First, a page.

Any switch to low-carbon development rests on complex societal preconditions and requirements. This paper discusses the reasons for which the long-term effectiveness of China’s authoritarian regime in lowering greenhouse gas emissions will be uncertain at best, because of internal contestation, low public and private-business participation, and countervailing strategies to secure China’s global market positions. Understanding the foundations and the nature of China’s possible leadership role in the move toward low-carbon emissions has important implications for the comparison of long-term decarbonization potentials between technocratic decision-making in authoritarian regimes and democratic decision-making in pluralistic systems. Finally, a better understanding is the foundation for decision-making on how to relate to China and how to foster low-carbon developments in all systems. The main section of this comment analyzes the drivers behind the switch toward low-carbon developments in China, showing that it is more a side-effect of other domestic concerns than the outcome of a coherent strategic policy switch. It also examines which factors influence the effectiveness of state-led non-participatory authoritarianism in China, and finally discusses selected future challenges derived from this analysis. In the final section, four practical implications are suggested.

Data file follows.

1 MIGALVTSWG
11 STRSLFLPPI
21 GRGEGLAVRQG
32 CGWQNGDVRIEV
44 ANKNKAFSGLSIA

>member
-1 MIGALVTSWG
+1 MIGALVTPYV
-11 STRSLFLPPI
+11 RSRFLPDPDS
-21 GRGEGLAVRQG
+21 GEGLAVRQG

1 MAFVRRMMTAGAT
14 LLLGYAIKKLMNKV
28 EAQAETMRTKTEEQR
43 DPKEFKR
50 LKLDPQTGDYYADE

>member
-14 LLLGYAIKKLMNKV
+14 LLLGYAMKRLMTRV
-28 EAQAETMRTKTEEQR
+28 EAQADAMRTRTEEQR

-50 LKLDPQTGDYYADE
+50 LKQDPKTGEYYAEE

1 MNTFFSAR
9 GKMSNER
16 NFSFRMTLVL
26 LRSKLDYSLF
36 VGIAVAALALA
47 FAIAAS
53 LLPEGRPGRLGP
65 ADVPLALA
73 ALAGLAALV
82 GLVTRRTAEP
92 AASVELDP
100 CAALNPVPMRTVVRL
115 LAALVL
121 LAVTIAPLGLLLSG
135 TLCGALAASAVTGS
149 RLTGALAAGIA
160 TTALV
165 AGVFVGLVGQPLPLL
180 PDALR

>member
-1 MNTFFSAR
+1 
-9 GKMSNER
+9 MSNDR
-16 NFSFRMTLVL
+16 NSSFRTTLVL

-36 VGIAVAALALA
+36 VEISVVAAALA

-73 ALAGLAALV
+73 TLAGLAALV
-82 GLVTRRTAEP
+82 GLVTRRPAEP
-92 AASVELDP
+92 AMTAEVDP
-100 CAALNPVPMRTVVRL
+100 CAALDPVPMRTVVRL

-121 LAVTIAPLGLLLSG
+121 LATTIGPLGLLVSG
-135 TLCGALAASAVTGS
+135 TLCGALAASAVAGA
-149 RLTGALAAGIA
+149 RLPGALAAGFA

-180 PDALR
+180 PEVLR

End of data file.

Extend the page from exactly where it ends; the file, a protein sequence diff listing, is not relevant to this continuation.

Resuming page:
Drivers and inhibitors of China’s shift to low-carbon development